Party Lines? Rotary Phones? Technology Has Come a Long Way!
by Annie Moreno
Today it is hard to imagine a world without easy technology, a world without the technology we have today, especially today’s high school and early college students who have grown up with technology always available in their back pocket. WHS students get ready to go back in time before technology was so easy to come by and available everywhere.
Principal Tracey Franklin describes what the technology world was like in the mid-‘90s and late ‘80s saying, “Cell phones were not introduced until the mid-‘90s when I was in college. When I was in high school, we would use the front office phones to call our parents and we would use our home phone lines.”
Franklin also discussed her first phone, “[It] was a Nokia, it had a florescent yellow screen and no texting.” She also told a little about TVs. She said, “TVs were in color, but there [were] only 100 channels and no high def.”
English teacher John Van Bloem describes life with technology in the 1970’s when he was a kid. “The only things that were wireless were walkie talkies and the radio.” Van Bloem’s first computer was an Apple. “My brother bought one and we would joke with him about how it was nerdy and how he was never going to make any money off of it.”
Van Bloem also described what cars were like in the ‘70s saying, “They were much bigger and made with heavier metal… Styling your car with a square front was in. Whether your license plate ended in an odd or even number depended on the day you could get gas,” Van Bloem recalls. “I bought gas for 89 cents in the late 90’s.”
Media Specialist Cindy Cunningham tells The Lions Pride what life was like with technology in the late ‘60s and early ‘70s. “We used dial phones and everything was attached to a wire. There were no push buttons when I was in high school. There were lots of telephone poles, wires, and party lines. Party lines were the cheap way to go.” Party lines were when a person would call the operator in a telephone building and physically connect that person’s telephone wire with the line of the person they were trying to all. The telephone operator could hear all of the conversations.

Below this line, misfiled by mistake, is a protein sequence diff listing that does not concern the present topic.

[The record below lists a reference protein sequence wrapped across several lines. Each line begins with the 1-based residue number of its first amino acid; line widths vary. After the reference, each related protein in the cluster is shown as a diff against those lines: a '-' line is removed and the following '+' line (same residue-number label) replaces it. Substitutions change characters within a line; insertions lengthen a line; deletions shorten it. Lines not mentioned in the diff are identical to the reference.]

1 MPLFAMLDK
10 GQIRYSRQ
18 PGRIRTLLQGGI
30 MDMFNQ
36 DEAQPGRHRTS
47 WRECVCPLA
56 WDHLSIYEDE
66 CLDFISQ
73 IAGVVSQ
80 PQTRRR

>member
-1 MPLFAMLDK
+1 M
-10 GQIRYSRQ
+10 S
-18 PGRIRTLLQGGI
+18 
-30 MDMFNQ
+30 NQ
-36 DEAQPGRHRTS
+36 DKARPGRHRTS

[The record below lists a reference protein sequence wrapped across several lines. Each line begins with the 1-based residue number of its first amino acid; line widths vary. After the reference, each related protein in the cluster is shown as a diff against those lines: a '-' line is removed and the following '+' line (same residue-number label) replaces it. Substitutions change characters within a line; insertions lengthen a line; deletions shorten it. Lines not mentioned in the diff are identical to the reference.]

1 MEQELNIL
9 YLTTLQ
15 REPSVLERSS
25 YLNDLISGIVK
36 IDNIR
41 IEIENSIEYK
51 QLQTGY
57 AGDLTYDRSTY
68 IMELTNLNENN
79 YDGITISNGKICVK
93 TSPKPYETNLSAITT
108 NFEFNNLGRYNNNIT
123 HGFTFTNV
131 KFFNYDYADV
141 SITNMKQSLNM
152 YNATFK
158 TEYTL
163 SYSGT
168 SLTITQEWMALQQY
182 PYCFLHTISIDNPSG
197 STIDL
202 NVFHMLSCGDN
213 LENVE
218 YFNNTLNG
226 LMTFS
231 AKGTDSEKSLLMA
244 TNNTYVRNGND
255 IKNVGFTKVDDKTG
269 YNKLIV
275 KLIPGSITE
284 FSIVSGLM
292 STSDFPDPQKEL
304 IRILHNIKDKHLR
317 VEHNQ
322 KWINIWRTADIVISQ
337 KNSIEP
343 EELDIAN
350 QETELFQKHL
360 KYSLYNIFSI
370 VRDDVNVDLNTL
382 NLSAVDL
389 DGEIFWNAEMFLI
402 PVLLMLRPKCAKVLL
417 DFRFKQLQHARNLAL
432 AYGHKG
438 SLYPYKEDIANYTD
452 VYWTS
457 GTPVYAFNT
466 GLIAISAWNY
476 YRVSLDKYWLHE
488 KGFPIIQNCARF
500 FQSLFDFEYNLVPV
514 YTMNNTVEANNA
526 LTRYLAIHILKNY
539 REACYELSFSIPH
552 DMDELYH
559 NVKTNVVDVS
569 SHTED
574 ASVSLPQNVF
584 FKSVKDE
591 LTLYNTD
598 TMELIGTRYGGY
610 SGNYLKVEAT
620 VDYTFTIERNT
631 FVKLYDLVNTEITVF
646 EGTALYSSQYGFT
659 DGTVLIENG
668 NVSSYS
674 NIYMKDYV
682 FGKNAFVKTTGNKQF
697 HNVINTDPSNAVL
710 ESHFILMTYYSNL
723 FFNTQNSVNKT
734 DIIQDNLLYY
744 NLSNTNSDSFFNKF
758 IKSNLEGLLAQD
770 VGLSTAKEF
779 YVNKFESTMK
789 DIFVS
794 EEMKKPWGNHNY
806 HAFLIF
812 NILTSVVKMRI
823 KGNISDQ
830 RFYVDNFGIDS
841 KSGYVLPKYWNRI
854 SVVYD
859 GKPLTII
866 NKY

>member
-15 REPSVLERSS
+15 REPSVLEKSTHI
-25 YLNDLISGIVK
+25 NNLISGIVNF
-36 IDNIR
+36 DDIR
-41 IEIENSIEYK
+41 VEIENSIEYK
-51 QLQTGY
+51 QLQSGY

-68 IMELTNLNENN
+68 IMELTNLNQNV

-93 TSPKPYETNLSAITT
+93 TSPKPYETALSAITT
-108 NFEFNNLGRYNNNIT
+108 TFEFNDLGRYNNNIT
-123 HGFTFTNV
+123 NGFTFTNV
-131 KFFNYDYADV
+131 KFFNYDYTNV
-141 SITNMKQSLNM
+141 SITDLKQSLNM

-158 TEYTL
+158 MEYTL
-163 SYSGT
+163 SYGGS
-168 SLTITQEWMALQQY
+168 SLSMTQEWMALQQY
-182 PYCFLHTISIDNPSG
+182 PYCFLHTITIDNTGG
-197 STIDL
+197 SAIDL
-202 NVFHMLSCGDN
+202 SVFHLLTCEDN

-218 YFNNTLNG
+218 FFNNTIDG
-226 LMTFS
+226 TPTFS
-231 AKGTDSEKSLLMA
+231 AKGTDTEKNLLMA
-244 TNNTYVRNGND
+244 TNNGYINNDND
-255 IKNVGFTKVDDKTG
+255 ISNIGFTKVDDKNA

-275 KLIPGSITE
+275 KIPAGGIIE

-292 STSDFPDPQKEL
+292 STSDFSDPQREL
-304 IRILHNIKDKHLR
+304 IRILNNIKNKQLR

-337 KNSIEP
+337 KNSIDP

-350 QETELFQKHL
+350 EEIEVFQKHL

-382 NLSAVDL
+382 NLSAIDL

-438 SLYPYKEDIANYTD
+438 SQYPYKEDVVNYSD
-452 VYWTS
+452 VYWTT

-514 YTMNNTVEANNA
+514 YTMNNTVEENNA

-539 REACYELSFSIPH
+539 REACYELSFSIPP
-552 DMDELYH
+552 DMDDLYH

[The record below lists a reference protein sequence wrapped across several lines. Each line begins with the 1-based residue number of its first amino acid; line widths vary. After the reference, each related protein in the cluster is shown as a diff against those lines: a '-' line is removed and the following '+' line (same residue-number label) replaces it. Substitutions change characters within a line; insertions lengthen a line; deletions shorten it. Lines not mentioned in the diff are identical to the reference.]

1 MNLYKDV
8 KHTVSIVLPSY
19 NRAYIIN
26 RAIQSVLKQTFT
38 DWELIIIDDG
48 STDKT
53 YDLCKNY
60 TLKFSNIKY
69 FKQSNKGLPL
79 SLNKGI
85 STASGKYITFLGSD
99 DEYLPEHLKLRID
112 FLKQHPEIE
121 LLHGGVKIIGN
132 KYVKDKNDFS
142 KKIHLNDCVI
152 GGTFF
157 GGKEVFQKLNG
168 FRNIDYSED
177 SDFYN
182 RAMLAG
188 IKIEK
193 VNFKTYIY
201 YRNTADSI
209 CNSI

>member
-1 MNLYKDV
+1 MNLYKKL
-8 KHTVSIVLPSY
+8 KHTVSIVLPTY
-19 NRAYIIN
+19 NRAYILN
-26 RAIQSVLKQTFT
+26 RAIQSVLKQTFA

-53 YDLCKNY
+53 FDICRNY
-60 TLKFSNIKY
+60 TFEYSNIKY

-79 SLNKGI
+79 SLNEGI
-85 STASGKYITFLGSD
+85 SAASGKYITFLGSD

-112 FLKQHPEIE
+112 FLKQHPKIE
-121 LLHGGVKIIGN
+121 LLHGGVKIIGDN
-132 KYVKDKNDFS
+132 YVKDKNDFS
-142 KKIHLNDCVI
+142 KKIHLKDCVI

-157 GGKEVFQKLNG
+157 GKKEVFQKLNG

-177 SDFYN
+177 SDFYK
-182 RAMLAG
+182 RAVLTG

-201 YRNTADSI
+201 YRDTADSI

To imagine a world without computers is hard. Cunningham shares with us “There were no computers in schools. Computers were only used for big companies such as NASA or the FBI. They took up a whole room. The data was collected on cards… I didn’t even know what a computer was until high school.”
Math teacher Tim Beal describes what technology was like in the late ‘70s and early ‘80s. He said that he had a phone with a rotary dial; every phone was attached to a wall with a cord. Beal said, “When I was a kid we thought it was the best thing since sliced bread that my dad bought a 20 foot cord so we could actually leave the room while talking on the phone. My sister used to go around the corner and talk on the phone thinking we couldn’t hear what she was talking about.” Beal remembers that cars had no seatbelts; “I remember playing in the back of our station wagon like it was a playground.”
Christine Keleher, English and Creative Writing teacher at WHS, talked about what technology was like in the early 2000’s when she was in high school. She tells us what phones were like. “We had a pager in high school. I didn’t have a cell phone until my freshmen year in college because I was going away. It was an orange flip phone.” When asked about cars in the early 2000’s Keleher says, “I didn’t have a car until my sophomore year in college. It was a Grand Am.”
When asked about what was a big trend in high school, Keleher said, “The big thing in high school was instant messaging.” Instant messaging was used through the computer. She also shared “In my house we had one computer, and in school we had two small computer labs.”
Mitzi Smith, chemistry lab helper talked about what life was like with technology in the 1950’s. When asked about phones she said, “We used party lines, and many different families shared the phone line. Families could hear other families talk from other houses. We had rotary phones.” When asked about computers, Smith said that not a lot of people had access to them. “They were only used for the military and big enough to fill a room. In the mid-‘80s, floppy disks came out; I didn’t have a computer until I was grown with two children.”
Maggie Gauthier, staff support, shares with us what technology was like in the late ‘60s. She said that there were no computers. “I took a typing class on a typewriter. To fix mistakes, we used whiteout and correction tape. To do research, we had to go to the library and use the Dewey Decimal System. There were no cordless phones, but the CIA had cordless phones.”
Gauthier also said, “The record players I had were the 45’s and the 33’s. They were eight inches in diameter,” When asked about cars, Gauthier said, “Gas was 58 cents a gallon. Now most brands of cars look the same, but back then every brand looked different.”
As shown in the answers from these WHS staff members, today’s modern technology has changed our lifestyle forever.